Bad Martha’s Beer – Good Suds on the Vineyard

Jonathan David Blum’s CV is impressive. According to Bloomberg, he earned his undergraduate degree from George Washington University. Then he earned his JD (Juris Doctor or Doctor of Law degree) from Western New England College, School of Law. In March of this year he retired from YUM! Brands – which operates Taco Bell, KFC, Pizza Hut, and WingStreet around the globe – after serving as the Chief Public Affairs Officer and Senior Vice President for nearly nineteen years. He was also the Vice President of Public Affairs at Taco Bell for almost twenty-three years and the Global Nutrition Officer for four years. All he told me was that he brews damn good beer.

I’m of course being facetious.  Mr. Blum was as forthright with me had we been hoisting a couple of his Twin Sirens beer at the Bad Martha Farmer’s Brewery in Edgartown, Massachusetts on Martha’s Vineyard. The Founder and Owner of Bad Martha Beer told me about his time on the senior management team at YUM! Brands. He told me how when he was there he created what is now the world’s largest hunger relief effort in the private sector which has to date donated nearly $700 million USD to hunger relief agencies around the globe, primarily in the United Nations World Food Programme (WFP). He told me that distributing nutritious food to remote locations in the Third World, particularly to women and children, was part of his DNA. That’s why now, even in retirement – or rewirement, as he puts it – he’s still giving back. “‘Our motto,’” he told me, “‘is ‘Get Bad, Do Good.’” The first ten percent of all Bad Martha Beer profits goes to the WFP and local programmes. What he told me next was the answer to the big question that had sat burning on my tongue: What’s the story behind the name Bad Martha Beer?

Both Blum and his business partner Peter Rosbeck were born on Martha’s Vineyard. That part was clear: Martha’s Vineyard puts the Martha in Bad Martha Beer. They’re proud Dukes County boys who set-up shop on the island. But the adjective ‘Bad’ really plays with the imagination. Is she an unsung maritime accomplice of Thelma and Louise? Is she the beer-thieving, ne’er-do-well cousin of a certain hamburger-stealing restaurant chain mascot?  Not quite. “We wanted to be a little bit irreverent,” he explains. “Each of us has a little bit of bad inside of us and most of us don’t let it out very often. We thought it’d be fun to come up with a backstory dating to the founding of Martha’s Vineyard. It’s really taken off.” It’s not hard to see why. When people think Martha’s Vineyard, they think bonfire diversion on the beach:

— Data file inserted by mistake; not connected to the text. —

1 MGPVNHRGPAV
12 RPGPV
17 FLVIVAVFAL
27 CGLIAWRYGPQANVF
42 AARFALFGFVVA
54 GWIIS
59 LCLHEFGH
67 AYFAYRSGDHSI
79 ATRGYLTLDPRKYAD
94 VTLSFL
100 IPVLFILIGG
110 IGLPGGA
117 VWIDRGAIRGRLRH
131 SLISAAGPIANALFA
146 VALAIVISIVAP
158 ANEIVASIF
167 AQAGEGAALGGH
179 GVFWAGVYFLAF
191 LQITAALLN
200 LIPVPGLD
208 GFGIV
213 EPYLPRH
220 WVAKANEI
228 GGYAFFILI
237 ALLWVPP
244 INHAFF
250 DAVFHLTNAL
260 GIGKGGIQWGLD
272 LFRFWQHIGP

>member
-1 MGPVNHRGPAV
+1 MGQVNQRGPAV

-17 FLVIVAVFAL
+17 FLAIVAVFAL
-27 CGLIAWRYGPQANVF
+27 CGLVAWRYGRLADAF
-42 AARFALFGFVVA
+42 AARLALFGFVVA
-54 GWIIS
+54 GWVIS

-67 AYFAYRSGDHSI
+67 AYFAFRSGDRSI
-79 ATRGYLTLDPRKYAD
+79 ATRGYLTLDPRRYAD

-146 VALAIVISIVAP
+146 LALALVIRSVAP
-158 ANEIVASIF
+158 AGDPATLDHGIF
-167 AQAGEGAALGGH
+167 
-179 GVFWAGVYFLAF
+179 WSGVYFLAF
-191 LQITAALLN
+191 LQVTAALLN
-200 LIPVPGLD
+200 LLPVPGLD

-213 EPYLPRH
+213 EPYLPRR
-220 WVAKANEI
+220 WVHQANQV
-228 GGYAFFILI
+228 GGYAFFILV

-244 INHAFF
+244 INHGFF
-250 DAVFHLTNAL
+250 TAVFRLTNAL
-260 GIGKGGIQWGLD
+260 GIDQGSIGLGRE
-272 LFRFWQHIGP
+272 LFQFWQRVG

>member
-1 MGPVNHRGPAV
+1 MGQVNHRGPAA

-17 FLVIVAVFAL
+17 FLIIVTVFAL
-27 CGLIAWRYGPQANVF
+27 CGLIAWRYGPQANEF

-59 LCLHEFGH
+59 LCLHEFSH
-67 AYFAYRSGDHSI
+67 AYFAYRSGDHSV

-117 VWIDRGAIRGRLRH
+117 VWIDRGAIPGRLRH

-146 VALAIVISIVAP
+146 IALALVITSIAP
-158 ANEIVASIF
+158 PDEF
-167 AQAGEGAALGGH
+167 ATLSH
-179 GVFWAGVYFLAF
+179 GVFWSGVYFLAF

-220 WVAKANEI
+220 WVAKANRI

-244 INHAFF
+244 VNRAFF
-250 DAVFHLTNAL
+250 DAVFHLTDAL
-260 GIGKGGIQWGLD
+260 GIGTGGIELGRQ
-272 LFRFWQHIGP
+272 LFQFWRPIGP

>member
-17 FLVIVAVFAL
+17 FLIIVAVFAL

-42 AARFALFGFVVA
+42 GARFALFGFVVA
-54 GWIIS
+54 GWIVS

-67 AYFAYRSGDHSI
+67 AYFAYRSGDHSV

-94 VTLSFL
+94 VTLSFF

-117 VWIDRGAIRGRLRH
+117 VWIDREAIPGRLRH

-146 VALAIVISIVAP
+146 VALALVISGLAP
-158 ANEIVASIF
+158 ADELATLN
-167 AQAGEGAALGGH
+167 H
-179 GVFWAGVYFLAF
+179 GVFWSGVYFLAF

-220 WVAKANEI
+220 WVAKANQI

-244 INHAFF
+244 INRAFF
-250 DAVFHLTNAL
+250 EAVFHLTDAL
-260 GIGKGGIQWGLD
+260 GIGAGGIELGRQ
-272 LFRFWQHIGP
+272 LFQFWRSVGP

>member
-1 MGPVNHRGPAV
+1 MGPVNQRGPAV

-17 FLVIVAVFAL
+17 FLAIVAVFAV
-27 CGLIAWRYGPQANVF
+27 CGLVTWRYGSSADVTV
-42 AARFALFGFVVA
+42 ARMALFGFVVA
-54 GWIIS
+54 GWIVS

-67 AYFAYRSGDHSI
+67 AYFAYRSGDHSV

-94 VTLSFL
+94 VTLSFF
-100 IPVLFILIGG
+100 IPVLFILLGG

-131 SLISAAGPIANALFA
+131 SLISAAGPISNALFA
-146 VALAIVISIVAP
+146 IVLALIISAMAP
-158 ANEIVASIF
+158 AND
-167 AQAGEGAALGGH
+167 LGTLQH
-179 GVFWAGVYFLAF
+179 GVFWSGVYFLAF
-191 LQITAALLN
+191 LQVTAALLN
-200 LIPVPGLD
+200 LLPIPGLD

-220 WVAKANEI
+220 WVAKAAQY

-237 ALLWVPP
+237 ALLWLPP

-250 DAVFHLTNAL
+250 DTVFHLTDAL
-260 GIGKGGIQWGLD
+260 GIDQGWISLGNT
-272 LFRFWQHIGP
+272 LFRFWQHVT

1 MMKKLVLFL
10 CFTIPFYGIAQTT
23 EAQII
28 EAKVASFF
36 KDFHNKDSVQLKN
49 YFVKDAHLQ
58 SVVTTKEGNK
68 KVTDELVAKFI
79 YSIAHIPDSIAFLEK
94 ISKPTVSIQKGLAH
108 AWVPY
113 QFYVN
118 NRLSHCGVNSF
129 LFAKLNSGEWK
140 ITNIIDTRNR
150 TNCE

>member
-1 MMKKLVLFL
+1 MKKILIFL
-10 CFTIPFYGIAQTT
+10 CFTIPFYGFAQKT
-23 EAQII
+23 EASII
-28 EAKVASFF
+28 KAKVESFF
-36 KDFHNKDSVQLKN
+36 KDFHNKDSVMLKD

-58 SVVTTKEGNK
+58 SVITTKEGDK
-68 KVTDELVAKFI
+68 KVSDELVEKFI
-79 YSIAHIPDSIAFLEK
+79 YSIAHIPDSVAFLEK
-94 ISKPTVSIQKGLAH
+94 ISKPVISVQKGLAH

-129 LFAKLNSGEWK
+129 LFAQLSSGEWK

In 1602, mischievous winds drove Bartholomew Gosnold’s ship to Martha’s Vineyard. As legend has it, he scoured the island for ingredients to brew ale for his crew. Alas, he found none and he fell asleep on the shore. Under the light of the moon, he awoke to a sensuous mermaid with jet black hair and a devilish grin. Sitting at the water’s edge, she beckoned to Gosnold. The closer he got, the further she swam away – tempting him to follow. So he did. Finally, he found himself in a field brimming with lush island grapes. “These would be perfect for wine,” he thought. But nay, he was a good Englishman, so these grapes became the secret ingredient for a robust, refreshing beer. Gosnold never saw the mermaid again. He went to his grave wondering if he ever saw her at all.